Monday, February 05, 2018

Getting the Best Price from the Car Dealer


Buying a car involves deciding upon a mind-boggling combination of choices: make, model, trim level, options, accessories, etc… Almost every one of these choices affects the cost of the vehicle. Throw in the vast array of manufacturer rebates and lease and finance incentives and you have a very confusing landscape to navigate. This makes simply knowing the cost of any particular car very difficult.

Almost all car salespeople and sales managers are paid a percent of the profit on the cars they sell. The average percent paid to the salesperson is 30%; he makes $60 on a $200 profit and he makes $1,200 on a $4,000 profit. The profit per car for the average car salesperson in a month varies greatly and can range from as low as $100 (or less) to as much as $10,000 (or more)… even on the identical car! A car salesperson’s success depends on how high a price he can sell you the car, so each deal is different and depends on the dynamic between the salesperson and the customer.

All of this is because of the antiquated system of selling cars, a system that was derived from nineteenth century horse-trading. Back in the day, horse-buyers were far better at negotiating a price fair than car-buyers today. Most people couldn’t afford a horse, and those that could were far better prepared and equipped to negotiate.

These days, some car buyers are very shrewd, savvy negotiators and can hold their own with any car salesman. However, many car buyers are not as well prepared. Young, first time car buyers might not be so shrewd. Buyers whose first language isn’t English can have problems. The elderly, especially widows, are often victimized by car salesmen. The shrewd negotiator can actually buy the exact same car from the same dealer and salesman on the same day for thousands less than the elderly widow.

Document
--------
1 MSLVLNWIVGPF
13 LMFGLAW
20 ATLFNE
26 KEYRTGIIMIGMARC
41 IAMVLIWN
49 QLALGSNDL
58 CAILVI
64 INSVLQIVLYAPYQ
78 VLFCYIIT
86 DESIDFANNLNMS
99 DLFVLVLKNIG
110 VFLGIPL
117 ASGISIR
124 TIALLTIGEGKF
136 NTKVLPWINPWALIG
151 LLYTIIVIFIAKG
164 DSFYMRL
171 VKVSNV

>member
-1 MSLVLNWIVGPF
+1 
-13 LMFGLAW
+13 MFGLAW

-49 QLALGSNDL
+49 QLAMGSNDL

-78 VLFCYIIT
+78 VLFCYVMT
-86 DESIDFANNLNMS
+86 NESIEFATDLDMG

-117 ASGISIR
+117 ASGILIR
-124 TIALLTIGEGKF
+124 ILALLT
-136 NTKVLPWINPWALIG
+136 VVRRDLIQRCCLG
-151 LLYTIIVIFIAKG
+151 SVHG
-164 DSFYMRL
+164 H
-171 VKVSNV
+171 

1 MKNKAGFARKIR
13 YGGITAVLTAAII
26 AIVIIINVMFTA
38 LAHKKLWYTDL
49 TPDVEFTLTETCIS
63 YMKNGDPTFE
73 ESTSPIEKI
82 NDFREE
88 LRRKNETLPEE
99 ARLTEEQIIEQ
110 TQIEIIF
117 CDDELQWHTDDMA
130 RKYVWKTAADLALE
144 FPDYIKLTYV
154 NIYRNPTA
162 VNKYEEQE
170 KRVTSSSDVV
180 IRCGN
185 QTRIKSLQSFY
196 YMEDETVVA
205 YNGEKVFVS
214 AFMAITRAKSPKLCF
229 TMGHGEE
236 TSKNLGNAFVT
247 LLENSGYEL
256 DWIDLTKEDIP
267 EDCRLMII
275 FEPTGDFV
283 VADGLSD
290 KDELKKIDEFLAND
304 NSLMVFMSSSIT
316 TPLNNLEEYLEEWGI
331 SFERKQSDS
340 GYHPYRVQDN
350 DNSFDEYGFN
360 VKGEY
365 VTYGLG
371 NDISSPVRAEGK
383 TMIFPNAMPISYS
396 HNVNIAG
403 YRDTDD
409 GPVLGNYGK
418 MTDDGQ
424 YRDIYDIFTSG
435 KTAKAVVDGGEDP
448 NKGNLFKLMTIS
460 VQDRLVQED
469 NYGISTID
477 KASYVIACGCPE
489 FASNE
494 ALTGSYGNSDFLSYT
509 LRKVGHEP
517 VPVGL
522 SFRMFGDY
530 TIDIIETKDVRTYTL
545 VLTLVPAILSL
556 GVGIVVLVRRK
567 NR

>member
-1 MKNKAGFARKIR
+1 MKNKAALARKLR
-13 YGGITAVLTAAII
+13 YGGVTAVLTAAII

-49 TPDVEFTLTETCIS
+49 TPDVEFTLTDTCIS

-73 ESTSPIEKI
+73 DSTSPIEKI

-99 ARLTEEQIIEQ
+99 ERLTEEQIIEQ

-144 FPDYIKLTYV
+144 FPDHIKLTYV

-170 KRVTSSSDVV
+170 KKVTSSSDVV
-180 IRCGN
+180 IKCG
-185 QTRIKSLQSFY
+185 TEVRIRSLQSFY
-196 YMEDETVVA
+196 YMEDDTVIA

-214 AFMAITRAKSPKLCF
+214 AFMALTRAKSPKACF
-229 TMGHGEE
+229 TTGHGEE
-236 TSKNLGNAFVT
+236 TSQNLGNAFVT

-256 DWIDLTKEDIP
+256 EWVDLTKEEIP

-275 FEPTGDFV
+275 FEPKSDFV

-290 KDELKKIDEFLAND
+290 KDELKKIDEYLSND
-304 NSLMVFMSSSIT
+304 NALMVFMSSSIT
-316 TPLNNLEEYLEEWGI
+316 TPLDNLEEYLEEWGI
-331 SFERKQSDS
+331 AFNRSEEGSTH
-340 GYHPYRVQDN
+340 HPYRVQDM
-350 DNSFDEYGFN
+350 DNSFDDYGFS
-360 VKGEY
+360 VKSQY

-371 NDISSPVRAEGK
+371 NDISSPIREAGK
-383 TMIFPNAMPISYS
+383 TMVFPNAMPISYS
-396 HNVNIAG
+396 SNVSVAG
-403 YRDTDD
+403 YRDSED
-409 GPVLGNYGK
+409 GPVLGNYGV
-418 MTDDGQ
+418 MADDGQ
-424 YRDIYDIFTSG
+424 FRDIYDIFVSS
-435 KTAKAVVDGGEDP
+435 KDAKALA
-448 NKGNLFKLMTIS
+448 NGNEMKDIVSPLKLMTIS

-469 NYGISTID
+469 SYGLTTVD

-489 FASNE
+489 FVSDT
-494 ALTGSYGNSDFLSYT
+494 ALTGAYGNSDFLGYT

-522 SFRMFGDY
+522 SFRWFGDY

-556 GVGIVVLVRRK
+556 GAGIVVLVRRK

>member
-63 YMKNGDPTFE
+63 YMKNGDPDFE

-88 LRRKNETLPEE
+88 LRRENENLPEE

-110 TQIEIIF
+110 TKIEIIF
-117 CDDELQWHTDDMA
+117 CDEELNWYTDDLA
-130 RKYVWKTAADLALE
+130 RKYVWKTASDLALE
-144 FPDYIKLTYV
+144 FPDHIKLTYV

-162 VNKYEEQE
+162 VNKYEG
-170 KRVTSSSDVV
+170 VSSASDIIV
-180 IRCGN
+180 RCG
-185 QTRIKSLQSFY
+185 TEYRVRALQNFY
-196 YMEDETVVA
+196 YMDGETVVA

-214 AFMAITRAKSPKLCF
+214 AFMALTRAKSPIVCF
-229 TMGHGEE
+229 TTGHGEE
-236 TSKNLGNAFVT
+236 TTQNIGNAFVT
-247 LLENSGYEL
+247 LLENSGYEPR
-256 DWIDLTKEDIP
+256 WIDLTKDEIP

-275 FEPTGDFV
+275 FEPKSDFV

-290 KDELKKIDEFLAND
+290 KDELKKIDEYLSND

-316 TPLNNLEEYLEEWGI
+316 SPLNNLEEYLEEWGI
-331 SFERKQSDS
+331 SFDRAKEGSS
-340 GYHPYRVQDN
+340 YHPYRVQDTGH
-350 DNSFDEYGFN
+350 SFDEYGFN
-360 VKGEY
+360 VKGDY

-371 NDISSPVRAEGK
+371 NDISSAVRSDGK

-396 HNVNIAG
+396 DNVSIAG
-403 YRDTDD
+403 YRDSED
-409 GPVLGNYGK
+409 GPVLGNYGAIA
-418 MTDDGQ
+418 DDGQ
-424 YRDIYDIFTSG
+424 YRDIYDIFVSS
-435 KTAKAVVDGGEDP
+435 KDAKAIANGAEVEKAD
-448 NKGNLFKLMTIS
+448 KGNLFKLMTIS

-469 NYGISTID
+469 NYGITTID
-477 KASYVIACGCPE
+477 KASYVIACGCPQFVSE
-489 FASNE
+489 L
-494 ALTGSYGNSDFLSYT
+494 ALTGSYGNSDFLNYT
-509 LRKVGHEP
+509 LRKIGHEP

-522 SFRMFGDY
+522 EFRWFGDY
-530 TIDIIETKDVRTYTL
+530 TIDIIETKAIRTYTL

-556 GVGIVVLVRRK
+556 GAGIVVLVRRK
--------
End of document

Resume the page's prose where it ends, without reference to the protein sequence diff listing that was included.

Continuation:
One of the most important things you can do to prevent paying a much larger profit for the same car than the next customer is to compare prices with different dealers for the EXACT SAME YEAR-MAKE-MODEL with the exact same accessories and exact same MSRP. Remember to use the MSRP, the manufacturer’s suggested retail price and not the dealers price often displayed next to the MSRP sticker.

It can be difficult to get a firm price from a car dealer, but I’ve found a method from my hundreds of mystery shopping reports that works every time. Tell the dealer that you are financing through your credit union or bank, and they require an official signed buyer’s order from the dealership before they will give you the check made out to the dealer. Take that buyer’s order to at least two other car dealers of the same make and ask them to beat that bottom line price. You can also compare that price to the TrueCar price at www.TrueCar.com and the Costco Auto Buying program at www.CostcoAuto.com.

One word of warning is DO NOT VARY FROM THE EXACT CAR YOU SELECTED when you compare prices. Each car dealer you visit will do and say anything to persuade you to choose a different car. The dealer knows that his hands are tied and he must cut his profits if he gives you his best price on the car you’ve selected. He may tell you another car is better, cheaper, or that the car you selected is not available. Persist and get at least three prices on the car you decide on.

2 comments:

  1. This Article is very informative and useful for me that how to get a reasonable price from the seller.

    ReplyDelete

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